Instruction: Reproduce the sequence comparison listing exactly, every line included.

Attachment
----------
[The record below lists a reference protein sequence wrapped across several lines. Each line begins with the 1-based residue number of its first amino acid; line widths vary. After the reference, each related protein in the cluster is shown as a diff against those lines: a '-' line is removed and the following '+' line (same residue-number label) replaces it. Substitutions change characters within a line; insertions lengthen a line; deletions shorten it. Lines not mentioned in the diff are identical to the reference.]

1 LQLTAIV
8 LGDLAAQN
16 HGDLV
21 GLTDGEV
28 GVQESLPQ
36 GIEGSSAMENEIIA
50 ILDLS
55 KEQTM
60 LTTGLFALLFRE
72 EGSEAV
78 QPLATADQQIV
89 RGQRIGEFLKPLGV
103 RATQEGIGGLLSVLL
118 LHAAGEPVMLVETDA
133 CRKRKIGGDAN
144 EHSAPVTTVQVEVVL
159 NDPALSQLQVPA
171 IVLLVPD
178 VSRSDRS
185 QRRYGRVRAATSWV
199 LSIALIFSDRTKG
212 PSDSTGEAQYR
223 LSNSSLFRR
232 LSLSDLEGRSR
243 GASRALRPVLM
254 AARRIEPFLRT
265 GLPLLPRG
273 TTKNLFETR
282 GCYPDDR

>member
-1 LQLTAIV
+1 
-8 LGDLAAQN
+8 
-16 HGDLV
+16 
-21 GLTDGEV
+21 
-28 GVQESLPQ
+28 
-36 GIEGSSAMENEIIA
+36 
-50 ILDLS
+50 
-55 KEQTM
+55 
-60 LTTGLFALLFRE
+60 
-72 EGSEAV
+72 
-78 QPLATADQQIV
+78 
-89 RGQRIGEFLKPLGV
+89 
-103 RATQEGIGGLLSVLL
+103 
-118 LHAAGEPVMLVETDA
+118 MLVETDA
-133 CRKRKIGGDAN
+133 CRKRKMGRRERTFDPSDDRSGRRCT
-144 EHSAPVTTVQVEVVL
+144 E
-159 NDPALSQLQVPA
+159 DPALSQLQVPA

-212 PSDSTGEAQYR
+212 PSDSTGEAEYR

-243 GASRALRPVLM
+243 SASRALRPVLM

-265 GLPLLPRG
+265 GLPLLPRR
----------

[The record below lists a reference protein sequence wrapped across several lines. Each line begins with the 1-based residue number of its first amino acid; line widths vary. After the reference, each related protein in the cluster is shown as a diff against those lines: a '-' line is removed and the following '+' line (same residue-number label) replaces it. Substitutions change characters within a line; insertions lengthen a line; deletions shorten it. Lines not mentioned in the diff are identical to the reference.]

1 LQLTAIV
8 LGDLAAQN
16 HGDLV
21 GLTDGEV
28 GVQESLPQ
36 GIEGSSAMENEIIA
50 ILDLS
55 KEQTM
60 LTTGLFALLFRE
72 EGSEAV
78 QPLATADQQIV
89 RGQRIGEFLKPLGV
103 RATQEGIGGLLSVLL
118 LHAAGEPVMLVETDA
133 CRKRKIGGDAN
144 EHSAPVTTVQVEVVL
159 NDPALSQLQVPA
171 IVLLVPD
178 VSRSDRS
185 QRRYGRVRAATSWV
199 LSIALIFSDRTKG
212 PSDSTGEAQYR
223 LSNSSLFRR
232 LSLSDLEGRSR
243 GASRALRPVLM
254 AARRIEPFLRT
265 GLPLLPRG
273 TTKNLFETR
282 GCYPDDR

>member
-1 LQLTAIV
+1 
-8 LGDLAAQN
+8 
-16 HGDLV
+16 
-21 GLTDGEV
+21 
-28 GVQESLPQ
+28 
-36 GIEGSSAMENEIIA
+36 
-50 ILDLS
+50 
-55 KEQTM
+55 
-60 LTTGLFALLFRE
+60 
-72 EGSEAV
+72 
-78 QPLATADQQIV
+78 
-89 RGQRIGEFLKPLGV
+89 
-103 RATQEGIGGLLSVLL
+103 
-118 LHAAGEPVMLVETDA
+118 MLVETDA
-133 CRKRKIGGDAN
+133 CRKRKMGRRERTFDPSDDRSGRRCT
-144 EHSAPVTTVQVEVVL
+144 E
-159 NDPALSQLQVPA
+159 DPALSQLQVPA

-212 PSDSTGEAQYR
+212 PSDSTGEAEYR

-243 GASRALRPVLM
+243 SASRALRPVLM

-265 GLPLLPRG
+265 GLPLLPRR